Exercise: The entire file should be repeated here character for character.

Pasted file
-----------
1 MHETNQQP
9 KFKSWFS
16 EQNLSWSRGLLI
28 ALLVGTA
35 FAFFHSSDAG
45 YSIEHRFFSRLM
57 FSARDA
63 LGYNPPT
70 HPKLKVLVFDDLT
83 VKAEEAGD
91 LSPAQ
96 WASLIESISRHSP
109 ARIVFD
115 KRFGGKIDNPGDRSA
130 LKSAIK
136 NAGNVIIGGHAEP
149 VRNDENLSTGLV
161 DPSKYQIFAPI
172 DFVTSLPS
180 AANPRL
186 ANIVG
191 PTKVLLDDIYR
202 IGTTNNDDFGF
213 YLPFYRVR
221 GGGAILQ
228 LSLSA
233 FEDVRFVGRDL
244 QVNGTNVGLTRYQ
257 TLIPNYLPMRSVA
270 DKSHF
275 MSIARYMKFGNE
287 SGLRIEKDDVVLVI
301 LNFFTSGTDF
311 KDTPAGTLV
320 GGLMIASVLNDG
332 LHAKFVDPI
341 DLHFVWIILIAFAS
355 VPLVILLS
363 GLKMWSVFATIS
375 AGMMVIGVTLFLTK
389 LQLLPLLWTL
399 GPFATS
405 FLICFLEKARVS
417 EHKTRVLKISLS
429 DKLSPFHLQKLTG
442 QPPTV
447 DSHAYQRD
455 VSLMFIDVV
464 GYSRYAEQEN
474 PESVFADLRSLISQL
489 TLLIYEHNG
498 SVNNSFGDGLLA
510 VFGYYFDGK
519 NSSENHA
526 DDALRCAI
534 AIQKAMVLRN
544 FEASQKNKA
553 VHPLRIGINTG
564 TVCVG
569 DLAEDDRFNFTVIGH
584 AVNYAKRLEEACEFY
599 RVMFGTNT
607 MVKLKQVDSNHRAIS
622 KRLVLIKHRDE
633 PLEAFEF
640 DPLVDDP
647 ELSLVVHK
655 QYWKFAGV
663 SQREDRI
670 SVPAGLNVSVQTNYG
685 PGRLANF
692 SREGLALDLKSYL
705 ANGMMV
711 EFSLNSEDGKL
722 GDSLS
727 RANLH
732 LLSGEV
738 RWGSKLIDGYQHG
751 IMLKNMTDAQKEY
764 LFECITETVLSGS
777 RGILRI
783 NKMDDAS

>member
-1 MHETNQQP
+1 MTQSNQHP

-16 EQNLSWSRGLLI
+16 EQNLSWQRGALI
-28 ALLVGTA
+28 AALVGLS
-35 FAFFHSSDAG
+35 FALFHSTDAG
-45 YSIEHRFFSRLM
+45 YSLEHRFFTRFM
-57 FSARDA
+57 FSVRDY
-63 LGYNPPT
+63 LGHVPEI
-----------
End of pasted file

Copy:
1 MHETNQQP
9 KFKSWFS
16 EQNLSWSRGLLI
28 ALLVGTA
35 FAFFHSSDAG
45 YSIEHRFFSRLM
57 FSARDA
63 LGYNPPT
70 HPKLKVLVFDDLT
83 VKAEEAGD
91 LSPAQ
96 WASLIESISRHSP
109 ARIVFD
115 KRFGGKIDNPGDRSA
130 LKSAIK
136 NAGNVIIGGHAEP
149 VRNDENLSTGLV
161 DPSKYQIFAPI
172 DFVTSLPS
180 AANPRL
186 ANIVG
191 PTKVLLDDIYR
202 IGTTNNDDFGF
213 YLPFYRVR
221 GGGAILQ
228 LSLSA
233 FEDVRFVGRDL
244 QVNGTNVGLTRYQ
257 TLIPNYLPMRSVA
270 DKSHF
275 MSIARYMKFGNE
287 SGLRIEKDDVVLVI
301 LNFFTSGTDF
311 KDTPAGTLV
320 GGLMIASVLNDG
332 LHAKFVDPI
341 DLHFVWIILIAFAS
355 VPLVILLS
363 GLKMWSVFATIS
375 AGMMVIGVTLFLTK
389 LQLLPLLWTL
399 GPFATS
405 FLICFLEKARVS
417 EHKTRVLKISLS
429 DKLSPFHLQKLTG
442 QPPTV
447 DSHAYQRD
455 VSLMFIDVV
464 GYSRYAEQEN
474 PESVFADLRSLISQL
489 TLLIYEHNG
498 SVNNSFGDGLLA
510 VFGYYFDGK
519 NSSENHA
526 DDALRCAI
534 AIQKAMVLRN
544 FEASQKNKA
553 VHPLRIGINTG
564 TVCVG
569 DLAEDDRFNFTVIGH
584 AVNYAKRLEEACEFY
599 RVMFGTNT
607 MVKLKQVDSNHRAIS
622 KRLVLIKHRDE
633 PLEAFEF
640 DPLVDDP
647 ELSLVVHK
655 QYWKFAGV
663 SQREDRI
670 SVPAGLNVSVQTNYG
685 PGRLANF
692 SREGLALDLKSYL
705 ANGMMV
711 EFSLNSEDGKL
722 GDSLS
727 RANLH
732 LLSGEV
738 RWGSKLIDGYQHG
751 IMLKNMTDAQKEY
764 LFECITETVLSGS
777 RGILRI
783 NKMDDAS

>member
-1 MHETNQQP
+1 MTQSNQHP

-16 EQNLSWSRGLLI
+16 EQNLSWQRGALI
-28 ALLVGTA
+28 AALVGLS
-35 FAFFHSSDAG
+35 FALFHSTDAG
-45 YSIEHRFFSRLM
+45 YSLEHRFFTRFM
-57 FSARDA
+57 FSVRDY
-63 LGYNPPT
+63 LGHVPEI